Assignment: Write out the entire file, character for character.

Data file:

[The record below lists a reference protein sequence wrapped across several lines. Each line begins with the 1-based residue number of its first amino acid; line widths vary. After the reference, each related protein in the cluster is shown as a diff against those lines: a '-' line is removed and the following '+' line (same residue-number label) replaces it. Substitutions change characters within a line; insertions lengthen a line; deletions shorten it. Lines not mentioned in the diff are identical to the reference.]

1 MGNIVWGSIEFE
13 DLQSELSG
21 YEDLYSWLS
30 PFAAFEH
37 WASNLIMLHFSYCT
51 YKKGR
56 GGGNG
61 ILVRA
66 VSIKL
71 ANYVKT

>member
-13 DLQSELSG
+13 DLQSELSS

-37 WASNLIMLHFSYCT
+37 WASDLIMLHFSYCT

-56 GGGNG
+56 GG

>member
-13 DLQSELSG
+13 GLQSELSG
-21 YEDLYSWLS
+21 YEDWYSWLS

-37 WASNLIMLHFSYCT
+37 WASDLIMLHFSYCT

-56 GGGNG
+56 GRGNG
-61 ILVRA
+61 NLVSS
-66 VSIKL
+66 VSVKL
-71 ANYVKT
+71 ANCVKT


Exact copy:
[The record below lists a reference protein sequence wrapped across several lines. Each line begins with the 1-based residue number of its first amino acid; line widths vary. After the reference, each related protein in the cluster is shown as a diff against those lines: a '-' line is removed and the following '+' line (same residue-number label) replaces it. Substitutions change characters within a line; insertions lengthen a line; deletions shorten it. Lines not mentioned in the diff are identical to the reference.]

1 MGNIVWGSIEFE
13 DLQSELSG
21 YEDLYSWLS
30 PFAAFEH
37 WASNLIMLHFSYCT
51 YKKGR
56 GGGNG
61 ILVRA
66 VSIKL
71 ANYVKT

>member
-13 DLQSELSG
+13 DLQSELSS

-37 WASNLIMLHFSYCT
+37 WASDLIMLHFSYCT

-56 GGGNG
+56 GG

>member
-13 DLQSELSG
+13 GLQSELSG
-21 YEDLYSWLS
+21 YEDWYSWLS

-37 WASNLIMLHFSYCT
+37 WASDLIMLHFSYCT

-56 GGGNG
+56 GRGNG
-61 ILVRA
+61 NLVSS
-66 VSIKL
+66 VSVKL
-71 ANYVKT
+71 ANCVKT